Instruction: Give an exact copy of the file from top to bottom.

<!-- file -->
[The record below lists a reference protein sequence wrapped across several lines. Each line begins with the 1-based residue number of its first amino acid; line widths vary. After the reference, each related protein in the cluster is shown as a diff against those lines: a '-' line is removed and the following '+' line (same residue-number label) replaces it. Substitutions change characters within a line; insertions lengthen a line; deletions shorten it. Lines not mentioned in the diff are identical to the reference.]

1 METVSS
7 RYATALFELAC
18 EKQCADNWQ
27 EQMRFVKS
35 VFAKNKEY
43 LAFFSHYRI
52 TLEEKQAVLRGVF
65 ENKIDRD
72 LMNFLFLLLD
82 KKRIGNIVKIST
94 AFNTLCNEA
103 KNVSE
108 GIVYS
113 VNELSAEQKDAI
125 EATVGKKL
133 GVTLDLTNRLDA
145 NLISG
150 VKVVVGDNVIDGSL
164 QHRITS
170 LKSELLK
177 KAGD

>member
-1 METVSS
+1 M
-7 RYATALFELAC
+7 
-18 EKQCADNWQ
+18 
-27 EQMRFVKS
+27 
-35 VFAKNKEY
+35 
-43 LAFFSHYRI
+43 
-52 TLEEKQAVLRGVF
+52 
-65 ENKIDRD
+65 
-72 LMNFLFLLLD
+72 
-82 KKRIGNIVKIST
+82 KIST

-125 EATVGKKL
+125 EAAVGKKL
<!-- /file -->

[The record below lists a reference protein sequence wrapped across several lines. Each line begins with the 1-based residue number of its first amino acid; line widths vary. After the reference, each related protein in the cluster is shown as a diff against those lines: a '-' line is removed and the following '+' line (same residue-number label) replaces it. Substitutions change characters within a line; insertions lengthen a line; deletions shorten it. Lines not mentioned in the diff are identical to the reference.]

1 METVSS
7 RYATALFELAC
18 EKQCADNWQ
27 EQMRFVKS
35 VFAKNKEY
43 LAFFSHYRI
52 TLEEKQAVLRGVF
65 ENKIDRD
72 LMNFLFLLLD
82 KKRIGNIVKIST
94 AFNTLCNEA
103 KNVSE
108 GIVYS
113 VNELSAEQKDAI
125 EATVGKKL
133 GVTLDLTNRLDA
145 NLISG
150 VKVVVGDNVIDGSL
164 QHRITS
170 LKSELLK
177 KAGD

>member
-1 METVSS
+1 M
-7 RYATALFELAC
+7 
-18 EKQCADNWQ
+18 
-27 EQMRFVKS
+27 
-35 VFAKNKEY
+35 
-43 LAFFSHYRI
+43 
-52 TLEEKQAVLRGVF
+52 
-65 ENKIDRD
+65 
-72 LMNFLFLLLD
+72 
-82 KKRIGNIVKIST
+82 KIST

-125 EATVGKKL
+125 EAAVGKKL